Recommended Reading

A few interesting blogs that came across my laptop this month.

Safety Culture. Pam McDonald – Wildland Fire Leadership: Exposing Our Roots

  • Firefighter Awareness Study
  • Phase I -Identifying the Organizational Culture, Leadership, Human Factors, and Other Issues Impacting Firefighter Safety
  • Phase II – Wildland Firefighter Safety Awareness Study – Setting New Goals for the Organizational Culture, Leadership, Human Factors, and Other Areas Impacting Firefighter Safety
  • Phase III – Implementing Cultural Changes for Safety
  • Phase IV- Developing a Cooperative Approach
  • Lessons Learned Videos – 10 Year Anniversary

Decision-Making. Michael Hyatt’s Intentional Leadership – The One Habit of Every Effective Leader

This is a guest post from Jeff Gions that begins with a great quote from Dave Ramsey:

“I make a decision, and if it’s the wrong one, I make another one.”

Adapting to a Situation. Law Enforcement & Security Consulting – Mental Toughness And …. The Power to Adapt

Living and working in our complex world often requires that we quickly adapt to a person or situation. There are many thoughts and questions that will create frictions (obstacles or breakdowns) that delay decision making. What tactics can we use to overcome them?

Decision making is closely tied to awareness and adaptability, and both are needed to build a safe and effective organizational culture.  More decision making explorations to come at my Firefighter-360 column.

Current Explorations: November 2011

Thomas Lorimer, 1941, Lewis & Clark, An Evening Reading

My current explorations trying to make sense of our challenging world.

Reading ….

My ongoing fascination with our choice-making behaviors (how and why we do what we do) and the role that time plays in our choosing has lead me to an interesting book: TEMPO: Timing, Tactics and Strategy in Narrative-Driven Decision-Making, by Venkatesh Rao. On the fire ground (a complex and dangerous environment), tempo (time) is an unknown and uncontrollable element, like the weather, that influences our decisions and drives their outcomes. More to come when I finish the book.

Research ….

Rapid Intervention

I joined a team of firefighters researching Rapid Intervention Procedures and Equipment for emergency operations, asking the question: “Are we ready?” Everyday firefighters (and many other professions too) combat dangerous situations putting themselves in harm’s way. Everything, from buildings to automobiles, to machinery to people is getting more complicated. And while personal protective equipment, training and education is getting better, firefighters will always be at risk for the unexpected event such as a natural or man-made disaster, mechanical failure, or human error. Rapid Intervention is that process used by firefighters to facilitate rescues when an emergency occurs. Our team’s goal is to raise the awareness of unexpected events and increase the level of readiness and response when they do happen. I’m currently reviewing reports and projects from the National Fire Academy. Much more to come as this will be a long-term adventure.

Impressions and Lessons from Washington's Mount Vernon

George Washington's home at Mount Vernon, Virgina

I recently spent a day exploring George Washington’s Mount Vernon Estate in Virginia. I toured his home, walked his gardens, and visited his tomb where I had the rare opportunity to read his Prayer For His Country. Some assorted impressions and lessons from my visit.

After visiting Washington’s home, and seeing first-hand where and how he lived and what he thought was important, I’ve come to the conclusion that character was his single most important quality as a leader. Washington decided early in his life that his social behavior, his ethics and integrity, were essential for everyday life. His character, I believe, is what carried him through a life of leadership that continues to encourage us today.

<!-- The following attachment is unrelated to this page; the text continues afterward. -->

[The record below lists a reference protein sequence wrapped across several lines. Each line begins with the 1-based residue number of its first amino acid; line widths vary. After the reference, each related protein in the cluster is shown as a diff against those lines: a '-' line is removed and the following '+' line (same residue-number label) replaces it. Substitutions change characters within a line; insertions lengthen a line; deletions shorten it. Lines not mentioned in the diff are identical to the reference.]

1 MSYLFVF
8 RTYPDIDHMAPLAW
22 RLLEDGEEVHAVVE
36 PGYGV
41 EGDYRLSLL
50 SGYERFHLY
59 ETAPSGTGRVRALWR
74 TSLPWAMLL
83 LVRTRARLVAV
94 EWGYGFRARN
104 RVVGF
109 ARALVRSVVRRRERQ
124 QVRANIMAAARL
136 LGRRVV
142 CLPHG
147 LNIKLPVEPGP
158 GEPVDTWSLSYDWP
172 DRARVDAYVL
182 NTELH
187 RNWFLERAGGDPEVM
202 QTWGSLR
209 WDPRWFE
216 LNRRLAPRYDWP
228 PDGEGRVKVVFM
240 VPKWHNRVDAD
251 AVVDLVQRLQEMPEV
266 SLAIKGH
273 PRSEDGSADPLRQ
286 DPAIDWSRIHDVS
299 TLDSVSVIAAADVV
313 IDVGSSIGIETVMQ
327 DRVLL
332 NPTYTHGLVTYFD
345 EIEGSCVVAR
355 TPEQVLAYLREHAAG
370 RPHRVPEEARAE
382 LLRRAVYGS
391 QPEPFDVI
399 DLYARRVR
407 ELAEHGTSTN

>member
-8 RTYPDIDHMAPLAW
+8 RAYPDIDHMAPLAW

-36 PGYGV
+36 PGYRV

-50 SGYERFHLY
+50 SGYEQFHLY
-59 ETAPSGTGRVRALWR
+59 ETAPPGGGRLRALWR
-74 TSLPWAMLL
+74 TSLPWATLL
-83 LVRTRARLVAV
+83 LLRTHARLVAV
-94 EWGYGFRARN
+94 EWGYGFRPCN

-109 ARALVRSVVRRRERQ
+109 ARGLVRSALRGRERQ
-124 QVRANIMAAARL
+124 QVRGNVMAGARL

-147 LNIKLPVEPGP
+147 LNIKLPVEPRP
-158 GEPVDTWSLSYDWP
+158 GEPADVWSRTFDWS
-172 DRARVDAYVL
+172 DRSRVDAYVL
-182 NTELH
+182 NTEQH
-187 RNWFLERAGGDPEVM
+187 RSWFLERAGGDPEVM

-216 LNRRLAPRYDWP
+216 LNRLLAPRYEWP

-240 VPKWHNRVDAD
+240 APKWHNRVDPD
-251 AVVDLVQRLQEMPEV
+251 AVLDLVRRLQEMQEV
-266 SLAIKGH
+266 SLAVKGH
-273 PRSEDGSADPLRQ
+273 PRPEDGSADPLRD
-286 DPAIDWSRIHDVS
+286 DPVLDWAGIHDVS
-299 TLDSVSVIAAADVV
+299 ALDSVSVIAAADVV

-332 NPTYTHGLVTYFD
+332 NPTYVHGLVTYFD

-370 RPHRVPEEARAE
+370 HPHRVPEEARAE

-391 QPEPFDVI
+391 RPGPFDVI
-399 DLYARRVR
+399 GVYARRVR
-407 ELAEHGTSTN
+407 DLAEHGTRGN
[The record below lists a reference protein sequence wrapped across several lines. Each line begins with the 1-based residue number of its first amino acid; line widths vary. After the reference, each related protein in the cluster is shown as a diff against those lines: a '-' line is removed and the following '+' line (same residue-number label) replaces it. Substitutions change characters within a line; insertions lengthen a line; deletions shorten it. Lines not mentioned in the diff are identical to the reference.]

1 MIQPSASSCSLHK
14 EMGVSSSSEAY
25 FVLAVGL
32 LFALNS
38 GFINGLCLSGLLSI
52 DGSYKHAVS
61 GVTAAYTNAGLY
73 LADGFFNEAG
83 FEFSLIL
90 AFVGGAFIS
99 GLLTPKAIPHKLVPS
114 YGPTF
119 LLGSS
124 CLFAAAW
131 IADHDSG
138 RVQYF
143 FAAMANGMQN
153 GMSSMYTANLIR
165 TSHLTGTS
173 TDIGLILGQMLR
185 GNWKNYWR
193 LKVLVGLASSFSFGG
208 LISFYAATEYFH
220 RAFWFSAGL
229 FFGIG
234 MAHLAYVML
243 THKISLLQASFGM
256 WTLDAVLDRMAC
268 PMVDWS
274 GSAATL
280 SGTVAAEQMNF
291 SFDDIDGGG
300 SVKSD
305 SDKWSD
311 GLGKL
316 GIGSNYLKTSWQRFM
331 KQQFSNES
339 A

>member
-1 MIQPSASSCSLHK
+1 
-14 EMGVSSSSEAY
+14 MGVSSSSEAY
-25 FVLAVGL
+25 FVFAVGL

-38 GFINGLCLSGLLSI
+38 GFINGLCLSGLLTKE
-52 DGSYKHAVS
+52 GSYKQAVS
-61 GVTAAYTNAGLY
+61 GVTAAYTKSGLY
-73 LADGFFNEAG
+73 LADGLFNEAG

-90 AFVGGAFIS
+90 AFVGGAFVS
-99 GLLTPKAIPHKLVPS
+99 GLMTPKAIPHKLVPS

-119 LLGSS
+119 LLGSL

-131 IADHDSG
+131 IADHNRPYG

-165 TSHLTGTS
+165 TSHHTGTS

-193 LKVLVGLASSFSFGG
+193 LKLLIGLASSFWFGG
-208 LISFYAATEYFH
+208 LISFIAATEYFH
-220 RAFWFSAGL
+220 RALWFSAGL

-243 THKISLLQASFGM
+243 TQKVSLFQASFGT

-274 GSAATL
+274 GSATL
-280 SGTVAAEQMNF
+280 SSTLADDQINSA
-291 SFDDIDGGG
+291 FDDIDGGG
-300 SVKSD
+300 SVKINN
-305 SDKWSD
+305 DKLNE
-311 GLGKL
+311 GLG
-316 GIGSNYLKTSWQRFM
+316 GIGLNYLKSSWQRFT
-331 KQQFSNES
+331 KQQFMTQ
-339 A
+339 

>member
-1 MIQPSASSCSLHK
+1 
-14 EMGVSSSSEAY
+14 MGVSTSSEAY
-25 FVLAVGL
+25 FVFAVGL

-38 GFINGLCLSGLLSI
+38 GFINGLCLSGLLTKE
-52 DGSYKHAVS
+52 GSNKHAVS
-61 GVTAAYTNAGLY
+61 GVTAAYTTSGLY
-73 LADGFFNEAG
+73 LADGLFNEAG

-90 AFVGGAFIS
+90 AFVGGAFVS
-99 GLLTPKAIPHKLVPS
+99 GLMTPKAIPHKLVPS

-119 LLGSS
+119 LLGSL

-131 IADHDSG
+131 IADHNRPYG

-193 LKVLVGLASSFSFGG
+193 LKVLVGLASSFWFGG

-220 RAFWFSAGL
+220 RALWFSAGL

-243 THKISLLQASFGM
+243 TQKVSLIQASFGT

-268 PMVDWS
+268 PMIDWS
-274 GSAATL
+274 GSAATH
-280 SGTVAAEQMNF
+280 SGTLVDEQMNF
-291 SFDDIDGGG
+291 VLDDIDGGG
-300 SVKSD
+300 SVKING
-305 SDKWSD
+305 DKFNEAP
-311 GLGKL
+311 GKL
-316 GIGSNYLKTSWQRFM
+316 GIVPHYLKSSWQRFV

As always, I found a good book to read. The Unexpected George Washington: His Private Life, by Harlow Giles Unger, provides personal insights into Washington’s life as a private man and as a leader that I had never read in other materials.

Of Related Interest:

Solid Debriefings: What did we do?

My July 2011 column at Fire Rescue Magazine on FirefighterNation:

How & Why to Conduct an Incident Debriefing

Done right, incident debriefings capture vital information for how we can improve our performance

By Billy Schmidt
Published Friday, July 22, 2011

My last several Firefighting-360 columns have focused on communications. The last part of an effective fireground communication cycle is the mission/task debrief. Debriefs are an essential part of learning, improving and identifying how human factors affect our actions at every incident.

Firefighters were born to talk, and that’s how they should conduct a debriefing: listening and talking to each other in an open and frank manner. The discussion is conducted as soon as possible after the event, sometimes right there on the apparatus tailboard before the team leaves the scene. This is where they can learn about their strengths and weaknesses, and create a clear vision of their future needs. Debriefing an incident or training event can also generate valuable lessons learned that can be institutionalized into future operations.

Read the rest of the column here.

More of Billy Schmidt’s Firefighting-360 Column at FirefighterNation

Start Before You're Ready!

Nike was right, we should “just do it!” Resistance is a huge roadblock in the path of our progress. It prevents us from bringing ideas to life or sometimes just plain having fun. Steven Pressfield knows this and that’s what his recently released book, Do the Work, is all about. The book begins with this, “On the field of the Self stand a knight and a dragon. You are the knight. Resistance is the dragon.”

I downloaded a Kindle version of the book and read it fast, just as Seth Godin suggested in the Forward (Godin also talks on his blog about how ‘shipping,’ delivering work on a deadline, is key to success). Then I purchased it on iTunes and listened to SP read his own words; even better.

Go here to read more from Pressfield about staying stupid, trusting the soup, and starting before you’re ready.

WHY: A Simple Approach to Leadership

There are leaders, and there are those who lead. Leaders who start with WHY have the ability to inspire others.

Watch Simon Sinek’s TED presentation on how great leaders inspire action.

Decision by Data